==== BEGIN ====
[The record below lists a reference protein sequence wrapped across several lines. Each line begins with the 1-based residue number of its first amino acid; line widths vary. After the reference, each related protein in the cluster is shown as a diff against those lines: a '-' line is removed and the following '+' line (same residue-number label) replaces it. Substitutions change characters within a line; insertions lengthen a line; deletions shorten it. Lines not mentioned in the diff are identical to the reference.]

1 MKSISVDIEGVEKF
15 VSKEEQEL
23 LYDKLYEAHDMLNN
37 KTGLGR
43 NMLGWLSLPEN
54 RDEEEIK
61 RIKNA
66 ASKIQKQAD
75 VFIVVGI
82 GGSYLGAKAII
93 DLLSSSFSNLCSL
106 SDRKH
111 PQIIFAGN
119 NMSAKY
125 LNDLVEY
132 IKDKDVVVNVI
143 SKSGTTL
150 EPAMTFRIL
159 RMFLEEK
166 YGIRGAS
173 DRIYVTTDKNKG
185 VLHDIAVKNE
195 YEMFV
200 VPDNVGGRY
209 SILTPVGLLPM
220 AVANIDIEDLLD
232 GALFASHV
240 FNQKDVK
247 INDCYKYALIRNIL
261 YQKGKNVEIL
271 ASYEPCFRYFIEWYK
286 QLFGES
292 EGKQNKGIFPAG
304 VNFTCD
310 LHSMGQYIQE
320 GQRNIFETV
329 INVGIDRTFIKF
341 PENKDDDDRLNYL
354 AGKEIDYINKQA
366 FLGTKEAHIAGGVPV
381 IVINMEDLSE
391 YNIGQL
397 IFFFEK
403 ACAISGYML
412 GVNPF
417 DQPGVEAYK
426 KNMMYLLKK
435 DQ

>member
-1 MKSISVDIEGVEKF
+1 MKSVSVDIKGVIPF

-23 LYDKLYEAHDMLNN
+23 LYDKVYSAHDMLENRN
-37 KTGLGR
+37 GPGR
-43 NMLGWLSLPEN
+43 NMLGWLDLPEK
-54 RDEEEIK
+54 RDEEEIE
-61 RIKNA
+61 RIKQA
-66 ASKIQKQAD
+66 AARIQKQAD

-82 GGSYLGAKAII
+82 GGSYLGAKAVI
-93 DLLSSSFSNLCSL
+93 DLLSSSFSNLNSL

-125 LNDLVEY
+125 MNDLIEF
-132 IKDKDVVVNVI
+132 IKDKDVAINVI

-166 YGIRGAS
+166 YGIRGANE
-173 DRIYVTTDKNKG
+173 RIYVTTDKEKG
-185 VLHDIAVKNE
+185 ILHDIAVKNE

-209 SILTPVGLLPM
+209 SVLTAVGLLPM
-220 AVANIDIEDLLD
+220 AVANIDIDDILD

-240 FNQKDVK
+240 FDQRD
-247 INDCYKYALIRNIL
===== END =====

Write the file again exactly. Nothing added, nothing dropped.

[The record below lists a reference protein sequence wrapped across several lines. Each line begins with the 1-based residue number of its first amino acid; line widths vary. After the reference, each related protein in the cluster is shown as a diff against those lines: a '-' line is removed and the following '+' line (same residue-number label) replaces it. Substitutions change characters within a line; insertions lengthen a line; deletions shorten it. Lines not mentioned in the diff are identical to the reference.]

1 MKSISVDIEGVEKF
15 VSKEEQEL
23 LYDKLYEAHDMLNN
37 KTGLGR
43 NMLGWLSLPEN
54 RDEEEIK
61 RIKNA
66 ASKIQKQAD
75 VFIVVGI
82 GGSYLGAKAII
93 DLLSSSFSNLCSL
106 SDRKH
111 PQIIFAGN
119 NMSAKY
125 LNDLVEY
132 IKDKDVVVNVI
143 SKSGTTL
150 EPAMTFRIL
159 RMFLEEK
166 YGIRGAS
173 DRIYVTTDKNKG
185 VLHDIAVKNE
195 YEMFV
200 VPDNVGGRY
209 SILTPVGLLPM
220 AVANIDIEDLLD
232 GALFASHV
240 FNQKDVK
247 INDCYKYALIRNIL
261 YQKGKNVEIL
271 ASYEPCFRYFIEWYK
286 QLFGES
292 EGKQNKGIFPAG
304 VNFTCD
310 LHSMGQYIQE
320 GQRNIFETV
329 INVGIDRTFIKF
341 PENKDDDDRLNYL
354 AGKEIDYINKQA
366 FLGTKEAHIAGGVPV
381 IVINMEDLSE
391 YNIGQL
397 IFFFEK
403 ACAISGYML
412 GVNPF
417 DQPGVEAYK
426 KNMMYLLKK
435 DQ

>member
-1 MKSISVDIEGVEKF
+1 MKSVSVDIKGVIPF

-23 LYDKLYEAHDMLNN
+23 LYDKVYSAHDMLENRN
-37 KTGLGR
+37 GPGR
-43 NMLGWLSLPEN
+43 NMLGWLDLPEK
-54 RDEEEIK
+54 RDEEEIE
-61 RIKNA
+61 RIKQA
-66 ASKIQKQAD
+66 AARIQKQAD

-82 GGSYLGAKAII
+82 GGSYLGAKAVI
-93 DLLSSSFSNLCSL
+93 DLLSSSFSNLNSL

-125 LNDLVEY
+125 MNDLIEF
-132 IKDKDVVVNVI
+132 IKDKDVAINVI

-166 YGIRGAS
+166 YGIRGANE
-173 DRIYVTTDKNKG
+173 RIYVTTDKEKG
-185 VLHDIAVKNE
+185 ILHDIAVKNE

-209 SILTPVGLLPM
+209 SVLTAVGLLPM
-220 AVANIDIEDLLD
+220 AVANIDIDDILD

-240 FNQKDVK
+240 FDQRD
-247 INDCYKYALIRNIL